Thursday, 30 July 2015

Turning the Living Wage into a cheap con trick isn't making work pay.

George Osborne sold it to the country as a budget for working people, less than a month later it is turning out to be nothing of the sort.

This week it was revealed that the Living Wage, announced with a flourish in the budget as a replacement for the minimum wage along with a promise that it would rise to £9 an hour by 2020, will not apply to apprentices aged over twenty five.

A policy that left the Labour Party gasping on the bank like a fish out of water has been exposed, fittingly by Louise Haigh, perhaps the only Labour MP not busy with the undignified squabble over the party leadership as a cheap and cynical con trick.

All of a sudden the penny drops with a crash louder than a drain cover falling from the top floor of a skyscraper, no wonder the Tories have been so keen to push apprenticeships, its got nothing to do with raising the national skills base; and everything to do with creating jobs on the cheap.

How very typically Tory, like so many of the current government's policies it is strongly reminiscent of the cynicism and sly cruelty of the Thatcher years. It is not inconceivable for someone who was exploited as a teenager on a YTS scheme in the eighties to now be being exploited all over again as an apprentice; what goes around comes around and socks you in the jaw.

It is certainly a shocking betrayal of people who, as the phrase Boy George and his chums like to trot out goes, are 'doing the right thing'. An opposition that was doing its job would be tearing lumps off the Conservatives over this issue; what a shame the Labour Party, the admirably Ms Haigh aside, is too busy trying to make sure anyone but Jeremy Corbyn becomes their next leader.

Lord Sewell, before this week a man who wasn't even a household name in his own household resigned first from his post as Deputy Speaker of the House of Lords and then from the upper house altogether.

His downfall was brought about by the Sun publishing video footage of him taking drugs in the company of ladies of (ahem) dubious virtue, looking in the process like the Fat Controller going off the rails.

Lords Speaker Baroness D'Souza described his conduct as 'shocking and unacceptable' and said the Lords would 'continue to uphold standards in public life and will not tolerate departure from these standards.'

Exit Lord Sewell, pursued by a bear made out of angry tabloid editorials.

The not so noble lord was also caught on camera making disobliging comments about several senior politicians including David Cameron, that probably did more to get him into bad books than his narcotic misbehaviour; politics will forgive just about anything apart from the pricking of its practitioners egos.

It is cruel perhaps to gloat too much at the fate of Lord Sewell, behind every public meltdown is a private tragedy, but haven't we all secretly been waiting for something like this to happen?

To paraphrase the famous Peter Cook sketch after weeks of noisy Tory triumphalism and the endless turgid squabbling over the Labour leadership this is just the sort of pointless scandal we need to raise the whole moral tone of politics.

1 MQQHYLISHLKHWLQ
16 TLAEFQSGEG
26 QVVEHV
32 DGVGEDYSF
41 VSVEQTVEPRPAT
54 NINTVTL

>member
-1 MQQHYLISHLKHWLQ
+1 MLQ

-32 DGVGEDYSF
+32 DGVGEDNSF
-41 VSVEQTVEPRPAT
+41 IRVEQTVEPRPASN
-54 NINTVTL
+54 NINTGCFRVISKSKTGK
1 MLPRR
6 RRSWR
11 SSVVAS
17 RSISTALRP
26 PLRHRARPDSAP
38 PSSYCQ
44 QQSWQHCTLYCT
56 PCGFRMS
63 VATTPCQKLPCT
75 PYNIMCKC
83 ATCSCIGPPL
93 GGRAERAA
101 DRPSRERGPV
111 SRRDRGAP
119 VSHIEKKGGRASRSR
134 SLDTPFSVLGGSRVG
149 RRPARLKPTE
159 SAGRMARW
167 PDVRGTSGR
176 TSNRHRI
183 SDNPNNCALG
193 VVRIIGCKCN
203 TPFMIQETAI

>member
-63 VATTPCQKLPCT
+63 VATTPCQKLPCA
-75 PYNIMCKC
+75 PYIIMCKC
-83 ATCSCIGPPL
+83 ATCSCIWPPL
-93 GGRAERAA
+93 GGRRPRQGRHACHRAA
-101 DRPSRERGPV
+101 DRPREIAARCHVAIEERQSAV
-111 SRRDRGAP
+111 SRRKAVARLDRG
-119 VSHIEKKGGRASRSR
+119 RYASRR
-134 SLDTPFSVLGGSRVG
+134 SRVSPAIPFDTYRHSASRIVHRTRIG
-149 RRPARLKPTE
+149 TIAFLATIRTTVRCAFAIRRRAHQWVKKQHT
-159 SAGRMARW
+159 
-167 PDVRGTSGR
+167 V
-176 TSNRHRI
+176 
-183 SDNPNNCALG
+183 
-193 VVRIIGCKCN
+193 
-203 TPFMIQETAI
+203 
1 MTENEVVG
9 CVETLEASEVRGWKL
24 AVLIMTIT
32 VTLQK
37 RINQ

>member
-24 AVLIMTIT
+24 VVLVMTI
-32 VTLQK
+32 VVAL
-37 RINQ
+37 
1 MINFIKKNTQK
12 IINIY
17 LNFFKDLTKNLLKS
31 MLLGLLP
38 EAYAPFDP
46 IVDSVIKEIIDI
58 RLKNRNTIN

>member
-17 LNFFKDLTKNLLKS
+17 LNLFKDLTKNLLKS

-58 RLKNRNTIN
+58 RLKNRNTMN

I had promised myself that I wouldn't write another word about the race to win the Labour leadership, but as Wilde would have it I can resist everything apart from temptation, this week it has provided shed loads.

The latest comic turn in this epic battle between three bald women and a trot over a comb is the possibility that the vote may be corrupted by people who want to damage the party signing up as supporters to vote for Jeremy Corbyn.

This has caused Labour M Ps Graham Stringer and John Mann to call for the vote to be postponed and for the man of the hour to tell the BBC he only wants the support of people who are 'genuine Labour supporters.'

There is some grounds for this former member of the party to say 'I told you so' over all this, back in the day the party hierarchy was mad keen on dropping members with their silly ideas about having a long term relationship with the party giving them a say in its policies in favour of lots of tame supporters. These could be bussed in to pack meetings or vote how they were told to and ignored the rest of the time; big mistake.

It is wrong if the system is being manipulated by people with malicious intentions, but entirely the own fault of the New Labour types who are squealing now about them doing so. The chickens have come home to roost and are now doing what chickens do best all over their cynical manoeuvring.

Lose weight or lose your benefits is the latest message from a government that like to make hard lives that little bit harder just because they don't care.

It is the latest wheeze for victimising, I mean motivation; no I don't I mean victimizing people with addiction problems who refuse to engage with support services. Most of them won't of course, giving them a splendid opportunity to cut said services.

The consequences will be more crime, more pressure on the NHS and probably more needless deaths; but when did this witless government ever think about the consequences of its actions?

If we are going to dock the money of people who live off the state because they are spending too much of it on booze and burgers why only look at the poor? There are quite a few portly M Ps and the commons bars are seldom short of custom, never mind weighing in the votes lets start weighing the politicians before we give them their expenses.

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